Even if you hate personal trainers and want to do it all yourself, this is an important concept to incorporate into your training: don’t skip gradients.
Benchmarks and Challenges for Running
The 1-Mile Run
Some people don’t have concrete goals when they start running and they might just start running and eventually injure themselves to the point of not being able to run for a few weeks or even months.
I know I’ve done it. I remember the exact day when I ran my first mile. And I remember thinking that I just did too much. I was about to puke. So, while a 1-mile goal may need to be split up into a 1/2 mile or 1/4 mile run for some, I would say that a 1-mile run is a good goal for most non-runners to work up to.
5K Training Program
A 6-week 5K running program is a simple type of program that’s specifically designed for beginners to help them start their fitness journey.
It involves allowing your body to get accustomed to running mile after mile, increasing your speed and distance gradually so that you can eventually run 5 kilometers with no issues. There are all sorts of variations of 6-week programs, but they all bring you up easily on a gradient and involve rest days.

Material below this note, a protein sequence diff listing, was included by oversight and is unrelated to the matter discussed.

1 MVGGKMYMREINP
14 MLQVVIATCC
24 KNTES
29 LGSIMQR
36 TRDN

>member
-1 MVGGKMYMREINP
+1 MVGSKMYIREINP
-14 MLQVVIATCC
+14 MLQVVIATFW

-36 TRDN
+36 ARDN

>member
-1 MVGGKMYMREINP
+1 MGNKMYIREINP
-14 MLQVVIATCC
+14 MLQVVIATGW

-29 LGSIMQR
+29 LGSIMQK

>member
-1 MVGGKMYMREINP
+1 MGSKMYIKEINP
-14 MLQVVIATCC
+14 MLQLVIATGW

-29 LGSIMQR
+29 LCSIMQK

Eventually, you’ll be able to run the 5K distance.
It is actually a ton of fun if you time this right with a 5K race in your city. Having all of those runners and spectators around makes the run so much more fun. And the sound of everyone cheering you on at the finish line is well worth it.
Do this with some close friends and/or family and you’ll have a great time.
A 10K, Half-Marathon, and Marathon
These are all extended versions of the program described above. Running coaches are worth their weight in gold if you are considering doing anything long distance.
Just the fact that they keep you from injuring yourself is worth it, let alone the feeling of getting across those finish lines.
Tough Mudder is an endurance event in which participants run for 3, 6, or 9+ miles on obstacle courses. To prepare for this event, you need to be able to run. But you also need to be able to swim, jump, climb, scuffle, crawl, zig and zag.